Friday, January 22, 2010

The Story Behind Bank Re-Regulation

President Obama threw down a challenge to the banking industry yesterday when he announced plans to increase regulation on large banks, undoing decades of deregulatory efforts that reached their height in 1999 with the repeal of the Glass-Steagall Act. Glass-Steagall was a Depression-era law that separated commercial and investment banking. In making the announcement, the president was adopting the plan long advocated by former Federal Reserve Chairman Paul Volcker.

Richard Kovacevich, the now-retired chairman of Wells Fargo & Company, explained the long history of banking deregulation during a major speech to The Commonwealth Club in San Francisco on October 21, 2008. He discussed the competition between banks and non-bank financial organizations, and the restrictions on how banks could do business, that left big banks feeling as if they had to compete with one hand tied behind their backs.
In the United States, up until the 1980s, banks were highly regulated, with severe restrictions on what products could be offered. Regulators determined the maximum [interest] rates that could be paid on deposits -- known as Regulation Q -- and state usury laws dictated the maximum amount you could charge for loans. Since banks were not allowed to pay a market rate of interest, they gave premiums, so-called "toasters," to open or increase deposits. Banks were restricted to branches in only their home state, and only very few states had statewide branching. This made all banks geographically concentrated.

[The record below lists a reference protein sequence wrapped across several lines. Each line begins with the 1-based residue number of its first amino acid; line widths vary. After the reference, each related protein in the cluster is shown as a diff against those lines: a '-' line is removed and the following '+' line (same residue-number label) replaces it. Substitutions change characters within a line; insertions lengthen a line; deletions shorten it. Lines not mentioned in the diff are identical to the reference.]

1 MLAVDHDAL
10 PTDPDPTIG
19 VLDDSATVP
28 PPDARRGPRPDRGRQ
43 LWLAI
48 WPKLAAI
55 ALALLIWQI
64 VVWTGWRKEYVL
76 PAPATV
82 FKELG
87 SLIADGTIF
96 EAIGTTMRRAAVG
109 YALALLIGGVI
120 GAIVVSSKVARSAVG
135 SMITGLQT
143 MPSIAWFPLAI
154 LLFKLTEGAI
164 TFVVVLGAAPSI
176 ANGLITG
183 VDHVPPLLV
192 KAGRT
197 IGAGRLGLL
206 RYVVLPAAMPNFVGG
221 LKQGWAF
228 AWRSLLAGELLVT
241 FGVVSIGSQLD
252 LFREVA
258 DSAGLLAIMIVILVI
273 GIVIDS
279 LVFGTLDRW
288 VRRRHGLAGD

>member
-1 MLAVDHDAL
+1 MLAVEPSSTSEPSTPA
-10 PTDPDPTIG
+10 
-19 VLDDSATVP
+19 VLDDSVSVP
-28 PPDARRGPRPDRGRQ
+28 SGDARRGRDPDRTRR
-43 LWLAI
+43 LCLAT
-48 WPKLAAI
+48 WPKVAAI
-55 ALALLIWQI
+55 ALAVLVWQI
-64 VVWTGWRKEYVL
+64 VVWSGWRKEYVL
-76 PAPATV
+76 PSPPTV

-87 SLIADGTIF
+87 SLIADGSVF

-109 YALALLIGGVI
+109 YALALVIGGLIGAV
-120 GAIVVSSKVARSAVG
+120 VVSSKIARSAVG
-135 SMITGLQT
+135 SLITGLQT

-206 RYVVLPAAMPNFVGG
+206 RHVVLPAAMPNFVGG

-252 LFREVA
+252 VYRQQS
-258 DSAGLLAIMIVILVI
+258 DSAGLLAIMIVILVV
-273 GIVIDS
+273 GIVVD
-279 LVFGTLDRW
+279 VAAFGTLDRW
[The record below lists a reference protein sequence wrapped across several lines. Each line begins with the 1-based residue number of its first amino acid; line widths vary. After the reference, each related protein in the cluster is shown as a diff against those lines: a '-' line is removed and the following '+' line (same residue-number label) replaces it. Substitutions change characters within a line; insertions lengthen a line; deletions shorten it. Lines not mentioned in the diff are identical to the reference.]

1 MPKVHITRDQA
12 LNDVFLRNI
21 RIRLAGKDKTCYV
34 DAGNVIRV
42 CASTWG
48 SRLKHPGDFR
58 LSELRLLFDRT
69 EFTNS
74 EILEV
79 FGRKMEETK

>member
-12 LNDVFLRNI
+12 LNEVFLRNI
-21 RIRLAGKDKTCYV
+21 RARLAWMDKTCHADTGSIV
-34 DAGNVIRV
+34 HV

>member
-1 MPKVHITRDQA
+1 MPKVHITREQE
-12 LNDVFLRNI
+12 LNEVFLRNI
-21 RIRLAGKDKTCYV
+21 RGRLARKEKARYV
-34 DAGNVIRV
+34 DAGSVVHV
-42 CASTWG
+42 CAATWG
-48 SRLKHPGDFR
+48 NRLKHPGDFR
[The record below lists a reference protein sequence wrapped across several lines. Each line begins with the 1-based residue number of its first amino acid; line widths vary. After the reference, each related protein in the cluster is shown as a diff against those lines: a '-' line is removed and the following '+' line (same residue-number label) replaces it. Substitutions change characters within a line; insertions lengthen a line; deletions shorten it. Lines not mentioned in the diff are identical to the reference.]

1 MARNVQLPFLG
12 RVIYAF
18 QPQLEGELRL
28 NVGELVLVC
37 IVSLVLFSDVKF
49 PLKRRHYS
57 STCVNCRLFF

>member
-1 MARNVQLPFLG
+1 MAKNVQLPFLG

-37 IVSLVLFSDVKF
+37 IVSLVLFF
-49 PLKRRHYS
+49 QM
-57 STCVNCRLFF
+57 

The large banks then began to find innovative ways around restrictions, creating new financial products and lobbying for legislative changes. That work reached its apex in the 1999 Glass-Steagall repeal.

You can watch Kovacevich's complete speech -- plus his Q&A with the audience -- in the video above.

In the wake of the worldwide financial panic of the past year and a half, governments around the globe have reacted with various announced plans to try to reign in banking systems they deem to have overstepped their bounds. On November 10, 2009, former Goldman Sachs Managing Director Nomi Prins told The Commonwealth Club that the risks posed by these "too big to fail" institutions is even greater today and that a deep re-structuring of banking is necessary. Listen to the audio of Prins' speech here.

The Financial Times notes that this will be a long process, and the end result is not yet known. "Bankers  said the lack of detail and the likelihood of a protracted debate in Congress would give them the chance both to lobby for changes and to adapt their businesses, with, for example, Goldman [Sachs] possibly givin gup the financial holding company status it adopted in the financial crisis," the paper reported today.


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